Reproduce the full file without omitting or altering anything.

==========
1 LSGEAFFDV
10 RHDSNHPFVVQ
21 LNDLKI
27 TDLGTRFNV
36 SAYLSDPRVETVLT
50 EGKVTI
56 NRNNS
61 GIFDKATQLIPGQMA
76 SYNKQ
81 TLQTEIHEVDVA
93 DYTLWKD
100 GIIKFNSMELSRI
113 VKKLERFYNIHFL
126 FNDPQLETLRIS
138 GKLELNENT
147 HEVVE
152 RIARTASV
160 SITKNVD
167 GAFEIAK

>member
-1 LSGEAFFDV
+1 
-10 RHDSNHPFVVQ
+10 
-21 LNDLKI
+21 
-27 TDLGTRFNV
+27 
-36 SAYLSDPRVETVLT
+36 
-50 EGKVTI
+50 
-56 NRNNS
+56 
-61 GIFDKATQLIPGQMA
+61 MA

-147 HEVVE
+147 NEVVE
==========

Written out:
1 LSGEAFFDV
10 RHDSNHPFVVQ
21 LNDLKI
27 TDLGTRFNV
36 SAYLSDPRVETVLT
50 EGKVTI
56 NRNNS
61 GIFDKATQLIPGQMA
76 SYNKQ
81 TLQTEIHEVDVA
93 DYTLWKD
100 GIIKFNSMELSRI
113 VKKLERFYNIHFL
126 FNDPQLETLRIS
138 GKLELNENT
147 HEVVE
152 RIARTASV
160 SITKNVD
167 GAFEIAK

>member
-1 LSGEAFFDV
+1 
-10 RHDSNHPFVVQ
+10 
-21 LNDLKI
+21 
-27 TDLGTRFNV
+27 
-36 SAYLSDPRVETVLT
+36 
-50 EGKVTI
+50 
-56 NRNNS
+56 
-61 GIFDKATQLIPGQMA
+61 MA

-147 HEVVE
+147 NEVVE